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Conifer - Town vs. County Stats
Avg Price in Conifer: $945,000/Co. / County Avg $792,900
Avg Taxes in Conifer: $3,800/Co. / County. Avg $89,000
Avg Sq. Ft. in Conifer: 3,955/Co. / County Avg 3,689
Avg Price per/ft2 in Conifer: $239/Co. / County Avg $215
Avg Walkscore in Conifer: 11 / County Avg 32
Avg Year Built in Conifer: 1984/Co. / County Avg 1985
Avg Days on Website in Conifer: 145/Co. / County Avg 93
Conifer Real Estate Market Health
More than 75% of the working community is employed in the Denver area.
Jefferson County, Colorado: Conifer is part of Jefferson County, which once was agricultural and mining but now is a thriving suburban, business, industrial and residential community. Jefferson County has a population of 529,401.
It is where the great plains meet the Rocky Mountains, with magnificent scenery. It enjoys 255 average days of sunshine a year. The coldest month of the year is January with an average temperature of 30 degrees. The hottest month is July with an average temperature of 74 degrees. The annual precipitation is 15.4 inches. The average annual snowfall is 60.3 inches. Average humidity is 40%.
History Of Conifer's 4-Legged Chicken
Walter E Fields, oldest son of George C & Theresia Fields of Conifer, Colorado, was a farmer in Johnstown, CO. A part of his farm activities was raising chickens and what a surprise he had the day a strange hatchling was there before his eyes. As he studied the chick closer, he discovered the new chick had 4 legs. What to do now?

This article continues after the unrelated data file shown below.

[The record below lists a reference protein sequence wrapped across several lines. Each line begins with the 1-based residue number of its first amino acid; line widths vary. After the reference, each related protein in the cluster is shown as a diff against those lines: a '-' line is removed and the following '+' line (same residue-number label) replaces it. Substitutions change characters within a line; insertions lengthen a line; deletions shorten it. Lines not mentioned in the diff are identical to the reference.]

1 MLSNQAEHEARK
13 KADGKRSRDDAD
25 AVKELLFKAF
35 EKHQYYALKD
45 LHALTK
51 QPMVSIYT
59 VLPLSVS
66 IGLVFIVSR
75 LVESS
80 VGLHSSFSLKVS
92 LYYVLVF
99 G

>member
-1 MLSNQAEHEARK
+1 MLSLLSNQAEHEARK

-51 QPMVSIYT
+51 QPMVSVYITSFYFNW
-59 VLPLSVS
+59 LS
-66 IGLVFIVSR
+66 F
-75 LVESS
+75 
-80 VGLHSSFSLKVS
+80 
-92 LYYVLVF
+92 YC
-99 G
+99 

In the late 1930’s this was a seldom heard of occurrence. When the chick was about 6 months old (now a full-grown chicken) Walter took it to his local vet. Upon inspection, the vet informed Walter the chicken was not likely to survive.
With this news, Walter decided to have the chicken killed and stuffed. Not certain if his wife would let him display it in their home, he spoke with his mother, Theresia, and they decided the best place for it would be at the family store, Fields Trading Post located in Conifer. The chicken was placed on top of one of the store display cabinets and there it sat for years. Theresia eventually had a glass display cover made for it to protect it from dust and curious hands.
Family members remember the many persons who were amazed by the site on their visit to the store and it became the talk of the Conifer community. Even today, family friends and locals speak of their memories of the 4-legged chicken.
The chicken remained in the store on that cabinet until Theresia retired and moved. The chicken was moved back to Walter’s home in Johnstown. Eventually, Walter’s oldest daughter laid claim to the chicken and moved it to her home in Weld County, but it will forever remain a Conifer marvel.